Document Detail


Factors associated with increased hospital utilization in patients with heart failure and preserved ejection fraction.
MedLine Citation:
PMID:  20575629     Owner:  NLM     Status:  MEDLINE    
Abstract/OtherAbstract:
STUDY OBJECTIVE: To determine whether controlling systolic blood pressure (SBP), pulse pressure, and heart rate in the outpatient setting is associated with decreased hospital utilization in patients with heart failure and preserved ejection fraction (PEF). DESIGN: Retrospective medical record review. SETTING: University-affiliated medical center and outpatient clinics. PATIENTS: One hundred forty adults admitted between January 1, 2003, and October 31, 2005, for an exacerbation of heart failure with PEF and followed for 2 years after their index admission. MEASUREMENTS AND MAIN RESULTS: Outpatient SBP, pulse pressure, and heart rate, and the percentage of clinic visits for which patients had each vital sign at a certain level were used for correlations and comparisons. These vital signs and percentages of clinic visits were varied until maximum significant differences were observed in total hospital utilization for each parameter. These values were then analyzed for differences based on age, race-ethnicity, and sex. When comparing patients whose vital signs were in control for at least 80% of clinic visits versus those whose were in control for less than 80% of clinic visits, significantly lower hospital utilization was associated with clinic SBP less than 140 mm Hg (median hospital utilization 3 vs 5 visits, p=0.0252), pulse pressure less than 65 mm Hg (3 vs 5 visits, p=0.0113), and heart rate of 55-70 beats/minute (2 vs 4 visits, p=0.0311). Among the 140 patients, 78 (56%) were Caucasian, 48 (34%) were Hispanic, and 14 (10%) were African-American. The African-American patients were significantly younger (p=0.0218) and had significantly poorer SBP control (< 140 mm Hg for >/= 80% of clinic visits: 14.3% vs 43.8%, p=0.0446) and higher hospital utilization (> 4 visits: 78.6% vs 43.8%, p=0.0218) than the Hispanic patients, despite similar percentages of missed clinic appointments (25% for each group). CONCLUSION: Controlling SBP at less than 140 mm Hg, pulse pressure at less than 65 mm Hg, and heart rate at 55-70 beats/minute for at least 80% of clinic visits were factors associated with decreased hospital utilization. African-American patients with heart failure and PEF were younger, had more poorly controlled SBP, and had higher hospital utilization despite similar percentage of missed clinic visits as their Hispanic counterparts.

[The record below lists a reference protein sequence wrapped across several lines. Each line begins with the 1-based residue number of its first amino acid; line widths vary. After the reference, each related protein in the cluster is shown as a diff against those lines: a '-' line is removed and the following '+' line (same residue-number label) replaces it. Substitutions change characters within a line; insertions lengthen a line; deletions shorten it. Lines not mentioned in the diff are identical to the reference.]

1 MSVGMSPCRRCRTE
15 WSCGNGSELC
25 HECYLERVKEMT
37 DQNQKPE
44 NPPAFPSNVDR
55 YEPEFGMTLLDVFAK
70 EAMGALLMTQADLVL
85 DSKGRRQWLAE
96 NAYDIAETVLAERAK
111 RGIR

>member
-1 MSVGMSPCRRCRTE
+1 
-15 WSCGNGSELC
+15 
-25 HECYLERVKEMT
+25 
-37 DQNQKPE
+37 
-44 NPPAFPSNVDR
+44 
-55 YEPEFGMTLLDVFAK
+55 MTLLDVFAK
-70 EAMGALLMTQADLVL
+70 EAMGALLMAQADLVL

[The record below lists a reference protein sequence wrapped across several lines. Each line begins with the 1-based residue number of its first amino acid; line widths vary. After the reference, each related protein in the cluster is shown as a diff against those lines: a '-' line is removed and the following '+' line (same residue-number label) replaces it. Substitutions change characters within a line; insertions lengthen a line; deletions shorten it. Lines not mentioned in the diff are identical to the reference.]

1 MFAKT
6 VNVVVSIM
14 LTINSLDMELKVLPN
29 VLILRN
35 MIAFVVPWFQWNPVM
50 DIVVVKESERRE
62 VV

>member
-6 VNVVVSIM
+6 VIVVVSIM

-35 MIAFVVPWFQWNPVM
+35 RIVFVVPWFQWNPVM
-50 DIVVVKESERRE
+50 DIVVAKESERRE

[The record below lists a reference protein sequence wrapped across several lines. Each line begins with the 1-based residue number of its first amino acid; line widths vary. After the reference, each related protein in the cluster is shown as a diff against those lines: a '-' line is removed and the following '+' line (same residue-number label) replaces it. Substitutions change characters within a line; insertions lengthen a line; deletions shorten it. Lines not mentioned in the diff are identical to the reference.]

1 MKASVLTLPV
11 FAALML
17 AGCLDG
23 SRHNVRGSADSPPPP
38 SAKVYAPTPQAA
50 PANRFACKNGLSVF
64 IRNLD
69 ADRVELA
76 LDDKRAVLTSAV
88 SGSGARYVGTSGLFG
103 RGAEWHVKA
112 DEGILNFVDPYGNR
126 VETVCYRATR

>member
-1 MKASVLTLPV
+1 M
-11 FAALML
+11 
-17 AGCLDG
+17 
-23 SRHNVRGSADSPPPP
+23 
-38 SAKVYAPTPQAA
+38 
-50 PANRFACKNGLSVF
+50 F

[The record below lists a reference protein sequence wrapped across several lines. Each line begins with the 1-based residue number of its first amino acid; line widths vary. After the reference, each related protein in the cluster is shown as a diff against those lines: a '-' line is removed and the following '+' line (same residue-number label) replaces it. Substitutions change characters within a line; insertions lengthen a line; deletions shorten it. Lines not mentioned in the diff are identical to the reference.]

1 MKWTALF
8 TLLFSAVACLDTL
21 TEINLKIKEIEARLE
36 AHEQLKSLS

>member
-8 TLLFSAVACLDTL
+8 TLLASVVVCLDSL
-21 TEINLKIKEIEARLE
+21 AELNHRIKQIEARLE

Authors:
Rachel S Crowder; Brian K Irons; Gary Meyerrose; Charles F Seifert
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Publication Detail:
Type:  Journal Article    
Journal Detail:
Title:  Pharmacotherapy     Volume:  30     ISSN:  1875-9114     ISO Abbreviation:  Pharmacotherapy     Publication Date:  2010 Jul 
Date Detail:
Created Date:  2010-06-25     Completed Date:  2010-10-04     Revised Date:  -    
Medline Journal Info:
Nlm Unique ID:  8111305     Medline TA:  Pharmacotherapy     Country:  United States    
Other Details:
Languages:  eng     Pagination:  646-53     Citation Subset:  IM    
Affiliation:
University Medical Center, Texas Tech University Health Sciences Center, Lubbock, Texas 79430-8162, USA.
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MeSH Terms
Descriptor/Qualifier:
Adult
African Americans
Ambulatory Care Facilities
Blood Pressure / drug effects*
Continental Population Groups
Female
Heart Failure / drug therapy*
Hispanic Americans
Humans
Male
Patient Compliance
Retrospective Studies
Treatment Outcome
Vital Signs

From MEDLINE®/PubMed®, a database of the U.S. National Library of Medicine


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